In first Home Run Derby, Cuddyer hits 15 blasts
Rockies outfielder hits seven in round one, adds eight more in second round
NEW YORK -- David Wright apparently knew what he was doing when he chose childhood friend and Rockies outfielder Michael Cuddyer for the Chevrolet Home Run Derby on Monday night at Citi Field.
Cuddyer impressed in his first career Home Run Derby, launching seven homers in the first round to advance to the second round, where he blasted eight more for a total of 15 homers. However, it wasn't enough to advance to the finals, as Bryce Harper hit a combined 16 homers to advance along with Yoenis Cespedes, who hit 17 in the first round and six more in round two. Cespedes ended up winning his first Home Run Derby with nine more blasts in the final round to top Harper's eight.
Cuddyer, chosen by Wright who served as the National League captain, showed off his power with several deep drives to left field with Rockies bench coach Tom Runnells throwing to him. Cuddyer finished the night with an average homer length of 395 feet with a high of 421 feet. He also hit three gold balls for home runs, which raised $69,000 for charity.
Cuddyer described his strategy for hitting homers before the Derby, as he said he doesn't change his swing at all.
"It's funny, because in the big leagues, you're just trying to hit homers in the last couple rounds of batting practice," Cuddyer said. "But it's different here, because there's no cage around you and cameras are like five feet away."
Cuddyer also became the eighth different player in Rockies history to participate, joining Dante Bichette (1994), Ellis Burks ('96), Larry Walker ('97, '99), Vinny Castilla ('98), Todd Helton (2001), Matt Holliday ('08) and Carlos Gonzalez ('12).
Cuddyer advanced to the second round of the Derby along with Cespedes (17 homers), Chris Davis (eight) and Harper (eight). Pedro Alvarez, Prince Fielder, Wright and American League captain Robinson Cano failed to advance out of the first round.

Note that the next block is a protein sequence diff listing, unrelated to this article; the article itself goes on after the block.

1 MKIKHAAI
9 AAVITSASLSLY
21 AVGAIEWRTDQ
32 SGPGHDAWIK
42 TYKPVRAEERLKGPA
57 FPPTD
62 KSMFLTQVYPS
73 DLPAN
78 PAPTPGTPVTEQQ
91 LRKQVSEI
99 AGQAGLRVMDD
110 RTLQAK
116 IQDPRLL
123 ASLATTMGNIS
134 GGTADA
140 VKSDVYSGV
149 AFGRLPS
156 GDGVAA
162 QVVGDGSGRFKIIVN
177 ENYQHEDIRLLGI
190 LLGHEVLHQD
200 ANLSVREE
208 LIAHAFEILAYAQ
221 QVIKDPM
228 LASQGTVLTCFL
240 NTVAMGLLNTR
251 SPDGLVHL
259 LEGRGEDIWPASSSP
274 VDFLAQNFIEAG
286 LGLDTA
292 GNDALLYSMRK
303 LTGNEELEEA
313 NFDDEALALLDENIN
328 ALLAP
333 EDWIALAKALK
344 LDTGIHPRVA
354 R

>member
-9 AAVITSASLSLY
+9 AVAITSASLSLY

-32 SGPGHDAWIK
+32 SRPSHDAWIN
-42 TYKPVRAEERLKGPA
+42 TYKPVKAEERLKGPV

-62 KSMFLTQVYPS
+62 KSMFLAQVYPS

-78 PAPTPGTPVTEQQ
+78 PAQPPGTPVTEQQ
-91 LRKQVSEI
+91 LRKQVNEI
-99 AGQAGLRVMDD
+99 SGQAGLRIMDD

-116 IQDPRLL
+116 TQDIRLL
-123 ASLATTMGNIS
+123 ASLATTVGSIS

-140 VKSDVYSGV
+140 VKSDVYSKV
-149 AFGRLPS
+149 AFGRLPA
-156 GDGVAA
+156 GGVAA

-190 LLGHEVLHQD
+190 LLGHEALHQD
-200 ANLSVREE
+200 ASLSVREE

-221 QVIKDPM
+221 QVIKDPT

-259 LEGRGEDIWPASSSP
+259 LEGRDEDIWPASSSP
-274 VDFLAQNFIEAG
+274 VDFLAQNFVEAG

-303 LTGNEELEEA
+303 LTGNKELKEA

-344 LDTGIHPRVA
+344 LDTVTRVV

Cuddyer didn't show any signs of tiring in the second round, as he crushed two homers before he recorded his first out.
He hit three shots that went more than 400 feet -- registered at 417, 413 and 411 feet -- with all of his homers either going out to left field or center in the second round.
Cuddyer opened up the first round with a 421-foot shot to dead center field with one out before hitting his next home run 380 feet.
He pulled the ball the rest of the way, launching a 412-foot blast into the second deck for his third homer before hitting two homers to left recorded at 392 and 404 feet, respectively.
Down to his last out, Cuddyer hit two homers with the gold ball, including one that just barely cleared the wall in left at 366 feet.
This year, Chevrolet and MLB are donating $23,000 to charity for every homer hit with a gold ball, which will be used when the players get down to their final out of each round.
It's part of a host of charity efforts that are part of the Home Run Derby. The AL defeated the NL by a final of 53 home runs to 50, and with the victory, Chevrolet and MLB will donate $150,000 to Cano's charity. In addition, $100,000 will be awarded to the Boys & Girls Clubs of America in Cano's name. Also, $25,000 will be awarded to Wright's charity. All told, $529,000 was raised for charities.
Cuddyer also described his relationship with Wright, as they both were born in Norfolk, Va., and attended high school in Chesapeake.
"It means a lot," Cuddyer said of Wright choosing him to participate. "We're good friends and have been for probably the last 20 years. He's always backed me in my endeavors and I always do the same for him. He's one of the best guys you can ask for as a friend."
Cuddyer's performance didn't surprise his former Twins teammate and AL All-Star Glen Perkins, who predicted he'd win the Derby before the event.
"He's my guy," Perkins said. "I've seen him hit so much B.P. I really like his swing for the Home Run Derby."